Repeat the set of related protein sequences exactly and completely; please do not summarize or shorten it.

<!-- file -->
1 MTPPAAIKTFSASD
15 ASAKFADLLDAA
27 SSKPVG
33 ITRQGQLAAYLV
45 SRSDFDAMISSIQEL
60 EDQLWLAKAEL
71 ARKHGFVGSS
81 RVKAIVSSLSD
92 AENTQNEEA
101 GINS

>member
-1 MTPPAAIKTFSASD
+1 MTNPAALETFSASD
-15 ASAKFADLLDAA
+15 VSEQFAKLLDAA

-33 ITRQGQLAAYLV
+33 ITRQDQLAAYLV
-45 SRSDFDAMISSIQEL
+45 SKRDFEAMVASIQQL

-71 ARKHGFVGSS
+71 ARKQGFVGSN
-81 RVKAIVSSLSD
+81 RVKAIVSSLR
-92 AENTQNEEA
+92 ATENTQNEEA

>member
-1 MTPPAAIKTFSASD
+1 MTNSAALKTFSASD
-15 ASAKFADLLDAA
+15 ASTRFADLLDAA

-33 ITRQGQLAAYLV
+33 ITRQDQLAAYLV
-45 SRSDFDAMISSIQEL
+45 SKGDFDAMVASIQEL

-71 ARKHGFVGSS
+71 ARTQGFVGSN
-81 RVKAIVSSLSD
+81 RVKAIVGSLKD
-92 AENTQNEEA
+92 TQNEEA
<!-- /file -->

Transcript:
1 MTPPAAIKTFSASD
15 ASAKFADLLDAA
27 SSKPVG
33 ITRQGQLAAYLV
45 SRSDFDAMISSIQEL
60 EDQLWLAKAEL
71 ARKHGFVGSS
81 RVKAIVSSLSD
92 AENTQNEEA
101 GINS

>member
-1 MTPPAAIKTFSASD
+1 MTNPAALETFSASD
-15 ASAKFADLLDAA
+15 VSEQFAKLLDAA

-33 ITRQGQLAAYLV
+33 ITRQDQLAAYLV
-45 SRSDFDAMISSIQEL
+45 SKRDFEAMVASIQQL

-71 ARKHGFVGSS
+71 ARKQGFVGSN
-81 RVKAIVSSLSD
+81 RVKAIVSSLR
-92 AENTQNEEA
+92 ATENTQNEEA

>member
-1 MTPPAAIKTFSASD
+1 MTNSAALKTFSASD
-15 ASAKFADLLDAA
+15 ASTRFADLLDAA

-33 ITRQGQLAAYLV
+33 ITRQDQLAAYLV
-45 SRSDFDAMISSIQEL
+45 SKGDFDAMVASIQEL

-71 ARKHGFVGSS
+71 ARTQGFVGSN
-81 RVKAIVSSLSD
+81 RVKAIVGSLKD
-92 AENTQNEEA
+92 TQNEEA